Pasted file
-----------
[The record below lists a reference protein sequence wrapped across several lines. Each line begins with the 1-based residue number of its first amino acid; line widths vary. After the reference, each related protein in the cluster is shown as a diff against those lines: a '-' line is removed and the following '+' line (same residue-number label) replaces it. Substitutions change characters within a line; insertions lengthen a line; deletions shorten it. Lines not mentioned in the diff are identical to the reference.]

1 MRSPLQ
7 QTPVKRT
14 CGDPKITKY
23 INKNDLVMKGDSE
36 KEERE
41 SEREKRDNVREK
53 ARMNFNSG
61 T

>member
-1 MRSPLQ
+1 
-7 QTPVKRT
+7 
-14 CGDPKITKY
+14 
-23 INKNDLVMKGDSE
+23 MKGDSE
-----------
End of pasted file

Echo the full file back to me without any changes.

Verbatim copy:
[The record below lists a reference protein sequence wrapped across several lines. Each line begins with the 1-based residue number of its first amino acid; line widths vary. After the reference, each related protein in the cluster is shown as a diff against those lines: a '-' line is removed and the following '+' line (same residue-number label) replaces it. Substitutions change characters within a line; insertions lengthen a line; deletions shorten it. Lines not mentioned in the diff are identical to the reference.]

1 MRSPLQ
7 QTPVKRT
14 CGDPKITKY
23 INKNDLVMKGDSE
36 KEERE
41 SEREKRDNVREK
53 ARMNFNSG
61 T

>member
-1 MRSPLQ
+1 
-7 QTPVKRT
+7 
-14 CGDPKITKY
+14 
-23 INKNDLVMKGDSE
+23 MKGDSE